It is no surprise, the housing market in Southeastern Michigan is seeing an increase in inventory, days on market, and, in some areas, declining average sales prices. The Detroit News has a two-part article on the real estate market in Southeast Michigan.
Here is part one describing how the market is currently affecting sellers.
Part two describes how sellers, builders and Realtors(R) are getting creative in attracting foot traffic and offers.
There are associated articles from this two-part series at the Detroit News website, so click around for more articles.
So why is this news?
Michigan has been hit particularly hard by the unemployment and layoff bug, given our regional ties to the automotive industry. Michigan’s economy has also been slow to adapt to a changing marketplace. Where the nation was once a labor based economy, we have slid as a country into a technology/service oriented economy. Michigan has a whole has yet to embrace this fact. As a result, we are the leading indicator of the housing market cooling-off period, and have been for at least the last 12 months. Michigan, I believe will be hit a little harder than the rest of the nation due to our dependency on a labor economy. Until the state changes its policy towards small business and begins to foster a thriving service and technology based economy, we will be in a rough spot for some time.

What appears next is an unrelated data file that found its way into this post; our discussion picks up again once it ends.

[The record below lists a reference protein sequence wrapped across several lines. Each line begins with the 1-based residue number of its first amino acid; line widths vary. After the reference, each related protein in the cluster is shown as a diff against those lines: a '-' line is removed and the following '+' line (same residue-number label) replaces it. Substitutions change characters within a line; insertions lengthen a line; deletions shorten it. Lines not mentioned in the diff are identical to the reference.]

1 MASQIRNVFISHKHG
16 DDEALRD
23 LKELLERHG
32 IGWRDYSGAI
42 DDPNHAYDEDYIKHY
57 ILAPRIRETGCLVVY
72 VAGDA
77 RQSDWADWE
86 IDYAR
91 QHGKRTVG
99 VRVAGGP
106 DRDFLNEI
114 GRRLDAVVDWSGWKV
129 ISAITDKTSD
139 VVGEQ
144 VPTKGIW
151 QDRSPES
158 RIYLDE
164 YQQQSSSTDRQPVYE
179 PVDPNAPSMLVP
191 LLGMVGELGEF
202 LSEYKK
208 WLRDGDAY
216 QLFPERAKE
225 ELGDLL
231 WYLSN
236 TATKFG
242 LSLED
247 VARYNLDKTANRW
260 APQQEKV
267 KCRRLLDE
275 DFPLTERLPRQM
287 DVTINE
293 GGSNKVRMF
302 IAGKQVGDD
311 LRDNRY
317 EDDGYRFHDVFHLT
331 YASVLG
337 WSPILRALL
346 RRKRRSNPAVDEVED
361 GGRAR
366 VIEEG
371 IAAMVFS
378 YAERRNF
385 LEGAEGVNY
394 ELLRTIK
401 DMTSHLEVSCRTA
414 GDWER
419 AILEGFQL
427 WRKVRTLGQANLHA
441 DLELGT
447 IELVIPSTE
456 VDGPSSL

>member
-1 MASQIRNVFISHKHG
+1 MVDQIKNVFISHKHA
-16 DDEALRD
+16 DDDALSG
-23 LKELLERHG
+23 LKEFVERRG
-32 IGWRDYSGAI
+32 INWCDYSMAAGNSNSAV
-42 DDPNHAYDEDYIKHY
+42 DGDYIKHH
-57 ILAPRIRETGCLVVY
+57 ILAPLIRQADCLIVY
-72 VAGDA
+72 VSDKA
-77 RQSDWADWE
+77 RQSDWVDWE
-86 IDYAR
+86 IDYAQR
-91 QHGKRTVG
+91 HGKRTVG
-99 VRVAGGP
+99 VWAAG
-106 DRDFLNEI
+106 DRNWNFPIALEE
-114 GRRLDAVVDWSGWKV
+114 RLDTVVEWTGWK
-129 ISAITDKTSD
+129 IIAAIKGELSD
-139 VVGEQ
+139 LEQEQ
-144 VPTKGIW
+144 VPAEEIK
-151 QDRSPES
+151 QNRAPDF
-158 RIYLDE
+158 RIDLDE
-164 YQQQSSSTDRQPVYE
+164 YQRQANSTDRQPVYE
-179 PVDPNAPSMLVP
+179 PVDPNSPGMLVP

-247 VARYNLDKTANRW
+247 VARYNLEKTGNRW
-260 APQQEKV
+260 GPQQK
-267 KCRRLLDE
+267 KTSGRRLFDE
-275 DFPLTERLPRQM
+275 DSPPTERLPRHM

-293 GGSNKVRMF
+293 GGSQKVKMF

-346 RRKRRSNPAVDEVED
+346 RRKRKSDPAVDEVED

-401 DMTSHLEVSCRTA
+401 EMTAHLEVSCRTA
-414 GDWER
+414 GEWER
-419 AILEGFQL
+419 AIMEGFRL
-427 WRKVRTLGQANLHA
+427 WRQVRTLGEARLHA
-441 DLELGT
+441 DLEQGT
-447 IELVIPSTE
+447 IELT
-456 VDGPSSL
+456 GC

What does the economy have to do with selling my house? One word:
Buyers have nearly 50% more homes to look at than last year. The perception is that they can demand anything and likely get it, if the sellers are dead serious about selling.
Perception also works in the favor of the seller if the home has been priced below last year’s average sale price and is in excellent condition. Among all the tricks of driving folks through listing, price and value will sell the home.
By way of an example, an associate of mine has two homes on the market where the agent that brings the buyer is paid 5% of the sales price in commission. Both homes are over the $550,000 mark, a considerably sum of money for a buyer’s agent. What happened was textbook: the first two weeks the homes were on the market, agents were dragging their clients through the homes to see if they were even interested. No offers were tendered and now, the agent is lucky if those homes are shown even once in a week.